The Global Sanitation Fund programme in Malawi is aimed at implementing sanitation and hygiene initiatives that will help the Government of Malawi to attain its vision of ensuring Sanitation for All in the country and its mission of ensuring that all Malawians access improved sanitation facilities, practice safe hygiene and re-use or recycle waste for the sustainable management of the environment and socio-economic development. The programme will help in reducing Malawi’s open defecation which the JMP 2013 Update (World Health Organization and UNICEF) estimates to stand at 7% in 2011. This reduction in open defecation will be achieved through: • t r i g g e r i n g 3,600 villages and 274 schools in the six districts using Community Led Total Sanitation and School Led Total Sanitation approaches, respectively, and promoting the adoption of improved sanitation and hygiene practices; • conducting sanitation marketing in support of the triggering; • developing the capacity of government, civil society organizations and private sector actors in hygiene and sanitation promotion; • supporting the planning and implementation of sanitation and hygiene activities at district level; • documenting lessons learnt to help improve programming in sanitation and hygiene.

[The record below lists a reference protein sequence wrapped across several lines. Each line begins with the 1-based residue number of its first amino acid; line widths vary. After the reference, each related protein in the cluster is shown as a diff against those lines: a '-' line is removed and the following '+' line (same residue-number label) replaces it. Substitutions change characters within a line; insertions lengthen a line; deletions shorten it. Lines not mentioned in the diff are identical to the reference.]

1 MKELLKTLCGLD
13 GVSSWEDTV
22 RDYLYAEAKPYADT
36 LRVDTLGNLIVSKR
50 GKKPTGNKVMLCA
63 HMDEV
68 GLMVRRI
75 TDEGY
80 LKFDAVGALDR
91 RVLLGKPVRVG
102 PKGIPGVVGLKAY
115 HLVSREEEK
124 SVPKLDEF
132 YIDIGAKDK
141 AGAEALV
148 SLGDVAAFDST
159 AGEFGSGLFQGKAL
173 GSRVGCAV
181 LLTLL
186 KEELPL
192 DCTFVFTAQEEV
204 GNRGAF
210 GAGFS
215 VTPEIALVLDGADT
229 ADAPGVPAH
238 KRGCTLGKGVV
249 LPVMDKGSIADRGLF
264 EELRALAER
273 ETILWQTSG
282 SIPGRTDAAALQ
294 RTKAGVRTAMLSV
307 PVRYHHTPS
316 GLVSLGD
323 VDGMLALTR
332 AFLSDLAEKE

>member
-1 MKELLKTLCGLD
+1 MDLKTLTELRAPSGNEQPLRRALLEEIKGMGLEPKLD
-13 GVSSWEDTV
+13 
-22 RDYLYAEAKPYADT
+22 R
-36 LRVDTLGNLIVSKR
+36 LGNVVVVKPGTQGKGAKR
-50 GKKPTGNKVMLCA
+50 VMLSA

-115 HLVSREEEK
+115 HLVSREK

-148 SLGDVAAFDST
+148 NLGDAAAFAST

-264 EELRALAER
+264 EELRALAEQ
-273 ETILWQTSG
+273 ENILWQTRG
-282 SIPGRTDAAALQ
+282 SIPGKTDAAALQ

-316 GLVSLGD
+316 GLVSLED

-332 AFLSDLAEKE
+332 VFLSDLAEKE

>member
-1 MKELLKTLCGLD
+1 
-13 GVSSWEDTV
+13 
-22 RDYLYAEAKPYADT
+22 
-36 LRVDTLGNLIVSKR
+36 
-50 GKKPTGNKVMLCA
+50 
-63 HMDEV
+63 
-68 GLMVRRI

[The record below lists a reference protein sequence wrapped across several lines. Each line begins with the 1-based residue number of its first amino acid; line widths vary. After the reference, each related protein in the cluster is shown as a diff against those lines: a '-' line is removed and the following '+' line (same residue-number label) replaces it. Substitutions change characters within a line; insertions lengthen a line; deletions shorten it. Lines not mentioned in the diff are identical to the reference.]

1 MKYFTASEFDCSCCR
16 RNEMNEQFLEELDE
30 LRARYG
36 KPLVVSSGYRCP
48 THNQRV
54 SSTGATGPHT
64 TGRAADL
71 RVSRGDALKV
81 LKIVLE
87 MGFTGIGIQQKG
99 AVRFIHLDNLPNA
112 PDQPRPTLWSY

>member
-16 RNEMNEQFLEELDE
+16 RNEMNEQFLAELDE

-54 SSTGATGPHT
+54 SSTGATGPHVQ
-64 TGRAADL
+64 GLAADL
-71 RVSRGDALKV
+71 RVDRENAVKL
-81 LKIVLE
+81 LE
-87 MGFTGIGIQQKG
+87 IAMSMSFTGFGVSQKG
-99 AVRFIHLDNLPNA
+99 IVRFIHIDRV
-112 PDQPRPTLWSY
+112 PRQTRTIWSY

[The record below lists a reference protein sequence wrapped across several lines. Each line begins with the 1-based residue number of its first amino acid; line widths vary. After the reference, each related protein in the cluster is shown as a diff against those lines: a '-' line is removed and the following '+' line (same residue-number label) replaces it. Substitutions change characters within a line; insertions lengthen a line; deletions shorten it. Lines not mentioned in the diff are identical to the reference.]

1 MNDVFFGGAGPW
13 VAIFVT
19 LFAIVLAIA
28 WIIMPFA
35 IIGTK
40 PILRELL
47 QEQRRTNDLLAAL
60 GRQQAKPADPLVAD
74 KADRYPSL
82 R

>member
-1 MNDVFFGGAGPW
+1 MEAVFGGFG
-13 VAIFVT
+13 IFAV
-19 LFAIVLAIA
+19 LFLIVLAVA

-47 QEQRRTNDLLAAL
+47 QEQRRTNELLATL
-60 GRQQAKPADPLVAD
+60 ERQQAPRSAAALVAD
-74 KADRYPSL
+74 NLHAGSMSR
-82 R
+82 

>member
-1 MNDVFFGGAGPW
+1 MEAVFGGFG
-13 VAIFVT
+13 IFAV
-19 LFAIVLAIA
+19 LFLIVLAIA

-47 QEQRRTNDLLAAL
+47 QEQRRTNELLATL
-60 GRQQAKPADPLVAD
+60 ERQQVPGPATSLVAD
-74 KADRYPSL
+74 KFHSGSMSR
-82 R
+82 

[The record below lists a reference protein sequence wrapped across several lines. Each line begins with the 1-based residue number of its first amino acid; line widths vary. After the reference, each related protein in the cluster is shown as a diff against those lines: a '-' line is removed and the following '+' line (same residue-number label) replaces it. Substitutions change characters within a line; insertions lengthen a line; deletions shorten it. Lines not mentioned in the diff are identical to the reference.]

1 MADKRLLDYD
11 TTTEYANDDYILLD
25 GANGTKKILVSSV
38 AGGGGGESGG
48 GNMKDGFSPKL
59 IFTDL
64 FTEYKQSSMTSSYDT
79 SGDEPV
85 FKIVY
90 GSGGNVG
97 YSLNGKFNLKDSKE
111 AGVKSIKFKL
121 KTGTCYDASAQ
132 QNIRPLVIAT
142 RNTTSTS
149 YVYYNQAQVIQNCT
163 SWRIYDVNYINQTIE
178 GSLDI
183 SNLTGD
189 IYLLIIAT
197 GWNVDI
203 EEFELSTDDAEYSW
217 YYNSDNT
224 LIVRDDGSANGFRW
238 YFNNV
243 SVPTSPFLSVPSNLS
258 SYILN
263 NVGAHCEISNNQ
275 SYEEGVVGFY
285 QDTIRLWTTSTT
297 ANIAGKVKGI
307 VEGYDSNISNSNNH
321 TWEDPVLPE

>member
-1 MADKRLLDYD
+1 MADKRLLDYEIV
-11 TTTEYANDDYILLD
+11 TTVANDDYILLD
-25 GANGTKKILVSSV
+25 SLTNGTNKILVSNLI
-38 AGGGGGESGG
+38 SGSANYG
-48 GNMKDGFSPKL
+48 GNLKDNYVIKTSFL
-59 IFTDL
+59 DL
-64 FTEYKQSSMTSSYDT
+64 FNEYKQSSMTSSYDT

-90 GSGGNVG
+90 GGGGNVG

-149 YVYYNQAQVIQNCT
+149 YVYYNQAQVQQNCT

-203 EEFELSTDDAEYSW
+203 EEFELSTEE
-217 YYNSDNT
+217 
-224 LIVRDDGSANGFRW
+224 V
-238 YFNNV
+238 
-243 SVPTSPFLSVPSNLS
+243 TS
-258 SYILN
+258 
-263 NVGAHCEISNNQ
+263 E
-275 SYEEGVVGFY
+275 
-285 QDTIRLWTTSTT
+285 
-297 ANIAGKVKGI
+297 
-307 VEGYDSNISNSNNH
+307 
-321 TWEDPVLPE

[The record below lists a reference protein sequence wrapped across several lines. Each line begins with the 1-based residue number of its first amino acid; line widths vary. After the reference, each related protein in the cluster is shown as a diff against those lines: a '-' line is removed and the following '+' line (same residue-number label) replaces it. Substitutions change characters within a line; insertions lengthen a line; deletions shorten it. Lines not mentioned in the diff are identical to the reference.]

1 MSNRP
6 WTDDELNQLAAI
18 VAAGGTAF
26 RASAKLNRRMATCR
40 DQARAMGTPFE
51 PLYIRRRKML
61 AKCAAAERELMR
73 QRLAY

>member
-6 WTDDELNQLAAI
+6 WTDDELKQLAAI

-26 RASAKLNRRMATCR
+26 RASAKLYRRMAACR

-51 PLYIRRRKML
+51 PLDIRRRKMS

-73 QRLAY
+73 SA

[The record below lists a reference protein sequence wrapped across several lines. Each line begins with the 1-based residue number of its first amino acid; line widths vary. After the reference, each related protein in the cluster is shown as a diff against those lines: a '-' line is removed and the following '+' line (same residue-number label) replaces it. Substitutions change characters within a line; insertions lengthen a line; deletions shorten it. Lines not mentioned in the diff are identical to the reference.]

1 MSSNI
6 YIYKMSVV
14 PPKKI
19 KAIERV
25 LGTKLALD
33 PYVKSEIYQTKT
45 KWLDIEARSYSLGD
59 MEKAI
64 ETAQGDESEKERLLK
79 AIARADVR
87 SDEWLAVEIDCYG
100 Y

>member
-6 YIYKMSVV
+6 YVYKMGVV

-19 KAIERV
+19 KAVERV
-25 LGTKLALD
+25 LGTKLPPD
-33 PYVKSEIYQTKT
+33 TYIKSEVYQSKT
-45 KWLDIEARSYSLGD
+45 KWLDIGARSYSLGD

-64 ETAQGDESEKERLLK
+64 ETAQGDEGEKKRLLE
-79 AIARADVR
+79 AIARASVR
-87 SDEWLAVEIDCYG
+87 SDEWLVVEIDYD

Nigeria

Rural Water Supply and Sanitation Initiative Meets in Abuja The first Rural Water and Sanitation Initiative (RWSSI) Coordination Committee took place in in Abuja, Nigeria on 5 December 2013. The meeting aimed to facilitate coordination at national and regional levels and to create an effective platform for coordinating RWSSI advocacy activities Africa Water, Sanitation & Hygiene • January - February 2014

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NEWS in brief supplementing the African M i n i s t e r ’s C o u n c i l on Water’s (AMCOW) p o l i t i c a l Abuja gate leadership role. It provides the framework for exchanging regional experiences with rural water and sanitation programs In Africa.

Around Africa

Africa’s 54 countries. Only 19 countries on the continent are expected to achieve the Millennium Development Goals for water and only 7 for sanitation. The next RCC will take place on the occasion of the Africa Water Week in Dakar in May 2014.

Rwanda Sanitation Still a Challenge in Informal Settlements A preliminary report by the Institute for Policy Analysis and Research (IPAR) on sanitation in Kigali, Kisumu, Kenya and Kampala, Uganda reveals that informal Kigali Poor Community settlements in these three cities still present challenges in sanitation.